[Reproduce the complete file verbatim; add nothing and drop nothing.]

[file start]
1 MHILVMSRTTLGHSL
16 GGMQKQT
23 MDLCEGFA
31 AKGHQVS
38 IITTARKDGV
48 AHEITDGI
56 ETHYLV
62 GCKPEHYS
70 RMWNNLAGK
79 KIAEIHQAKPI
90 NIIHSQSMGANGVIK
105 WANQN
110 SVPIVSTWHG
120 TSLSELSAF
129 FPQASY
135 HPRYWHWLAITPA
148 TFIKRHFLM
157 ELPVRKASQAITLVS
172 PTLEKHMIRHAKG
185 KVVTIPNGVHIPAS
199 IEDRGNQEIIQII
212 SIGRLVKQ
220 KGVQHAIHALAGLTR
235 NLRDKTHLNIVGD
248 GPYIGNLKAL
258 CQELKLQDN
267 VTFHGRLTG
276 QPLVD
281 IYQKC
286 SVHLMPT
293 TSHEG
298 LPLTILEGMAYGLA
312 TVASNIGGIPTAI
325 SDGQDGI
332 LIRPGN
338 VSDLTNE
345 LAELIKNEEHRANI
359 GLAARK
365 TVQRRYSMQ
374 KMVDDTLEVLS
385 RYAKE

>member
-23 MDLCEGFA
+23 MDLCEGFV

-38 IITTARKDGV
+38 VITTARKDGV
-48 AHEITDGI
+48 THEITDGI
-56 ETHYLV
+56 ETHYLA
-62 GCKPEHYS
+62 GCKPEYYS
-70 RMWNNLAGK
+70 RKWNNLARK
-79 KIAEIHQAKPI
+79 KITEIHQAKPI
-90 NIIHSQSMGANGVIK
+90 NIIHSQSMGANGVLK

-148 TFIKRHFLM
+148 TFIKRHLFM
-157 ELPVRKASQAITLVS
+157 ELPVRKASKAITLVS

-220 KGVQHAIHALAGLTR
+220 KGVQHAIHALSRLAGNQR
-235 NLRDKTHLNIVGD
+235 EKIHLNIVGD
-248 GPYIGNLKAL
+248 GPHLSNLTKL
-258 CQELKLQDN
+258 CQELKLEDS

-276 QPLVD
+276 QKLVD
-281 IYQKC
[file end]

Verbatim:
1 MHILVMSRTTLGHSL
16 GGMQKQT
23 MDLCEGFA
31 AKGHQVS
38 IITTARKDGV
48 AHEITDGI
56 ETHYLV
62 GCKPEHYS
70 RMWNNLAGK
79 KIAEIHQAKPI
90 NIIHSQSMGANGVIK
105 WANQN
110 SVPIVSTWHG
120 TSLSELSAF
129 FPQASY
135 HPRYWHWLAITPA
148 TFIKRHFLM
157 ELPVRKASQAITLVS
172 PTLEKHMIRHAKG
185 KVVTIPNGVHIPAS
199 IEDRGNQEIIQII
212 SIGRLVKQ
220 KGVQHAIHALAGLTR
235 NLRDKTHLNIVGD
248 GPYIGNLKAL
258 CQELKLQDN
267 VTFHGRLTG
276 QPLVD
281 IYQKC
286 SVHLMPT
293 TSHEG
298 LPLTILEGMAYGLA
312 TVASNIGGIPTAI
325 SDGQDGI
332 LIRPGN
338 VSDLTNE
345 LAELIKNEEHRANI
359 GLAARK
365 TVQRRYSMQ
374 KMVDDTLEVLS
385 RYAKE

>member
-23 MDLCEGFA
+23 MDLCEGFV

-38 IITTARKDGV
+38 VITTARKDGV
-48 AHEITDGI
+48 THEITDGI
-56 ETHYLV
+56 ETHYLA
-62 GCKPEHYS
+62 GCKPEYYS
-70 RMWNNLAGK
+70 RKWNNLARK
-79 KIAEIHQAKPI
+79 KITEIHQAKPI
-90 NIIHSQSMGANGVIK
+90 NIIHSQSMGANGVLK

-148 TFIKRHFLM
+148 TFIKRHLFM
-157 ELPVRKASQAITLVS
+157 ELPVRKASKAITLVS

-220 KGVQHAIHALAGLTR
+220 KGVQHAIHALSRLAGNQR
-235 NLRDKTHLNIVGD
+235 EKIHLNIVGD
-248 GPYIGNLKAL
+248 GPHLSNLTKL
-258 CQELKLQDN
+258 CQELKLEDS

-276 QPLVD
+276 QKLVD
-281 IYQKC